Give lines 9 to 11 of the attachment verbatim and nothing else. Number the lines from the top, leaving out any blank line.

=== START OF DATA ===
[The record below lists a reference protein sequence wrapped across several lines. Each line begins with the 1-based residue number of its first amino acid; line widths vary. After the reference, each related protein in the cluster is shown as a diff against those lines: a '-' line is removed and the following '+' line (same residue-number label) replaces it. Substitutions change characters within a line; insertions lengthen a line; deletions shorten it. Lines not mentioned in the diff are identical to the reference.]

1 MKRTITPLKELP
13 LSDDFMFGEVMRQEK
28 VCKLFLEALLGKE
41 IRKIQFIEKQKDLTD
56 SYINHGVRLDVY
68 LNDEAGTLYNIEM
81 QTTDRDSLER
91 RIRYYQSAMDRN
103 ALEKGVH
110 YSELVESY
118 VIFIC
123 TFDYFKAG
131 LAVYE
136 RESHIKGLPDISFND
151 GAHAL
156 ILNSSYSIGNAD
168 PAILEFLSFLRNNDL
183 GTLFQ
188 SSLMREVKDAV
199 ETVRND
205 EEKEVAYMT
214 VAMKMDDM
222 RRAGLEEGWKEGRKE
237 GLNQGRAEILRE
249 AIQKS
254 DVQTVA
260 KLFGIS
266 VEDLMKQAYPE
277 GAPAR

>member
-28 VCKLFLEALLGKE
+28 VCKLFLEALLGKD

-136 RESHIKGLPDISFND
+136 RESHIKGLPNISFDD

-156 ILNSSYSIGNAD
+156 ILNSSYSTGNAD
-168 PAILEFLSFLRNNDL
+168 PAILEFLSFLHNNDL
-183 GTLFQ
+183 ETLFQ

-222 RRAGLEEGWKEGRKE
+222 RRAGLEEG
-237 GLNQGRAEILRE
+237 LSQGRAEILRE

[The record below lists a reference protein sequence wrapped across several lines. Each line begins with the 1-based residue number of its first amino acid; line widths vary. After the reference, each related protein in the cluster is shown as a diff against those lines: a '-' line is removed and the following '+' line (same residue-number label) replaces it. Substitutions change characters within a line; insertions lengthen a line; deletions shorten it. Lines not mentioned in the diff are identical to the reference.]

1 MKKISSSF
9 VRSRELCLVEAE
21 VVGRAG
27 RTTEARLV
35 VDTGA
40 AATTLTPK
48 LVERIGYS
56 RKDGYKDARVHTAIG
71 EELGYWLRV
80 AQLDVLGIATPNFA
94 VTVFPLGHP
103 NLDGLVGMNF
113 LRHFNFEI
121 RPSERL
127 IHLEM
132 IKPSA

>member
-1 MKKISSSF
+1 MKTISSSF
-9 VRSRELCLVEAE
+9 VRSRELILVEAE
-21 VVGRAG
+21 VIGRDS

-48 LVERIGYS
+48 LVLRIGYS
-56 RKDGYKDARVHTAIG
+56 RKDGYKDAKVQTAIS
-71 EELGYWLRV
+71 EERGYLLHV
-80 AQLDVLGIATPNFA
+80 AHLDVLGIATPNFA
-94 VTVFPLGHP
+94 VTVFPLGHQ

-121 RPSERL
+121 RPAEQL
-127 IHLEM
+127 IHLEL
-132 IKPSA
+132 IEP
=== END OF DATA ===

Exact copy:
91 RIRYYQSAMDRN
103 ALEKGVH
110 YSELVESY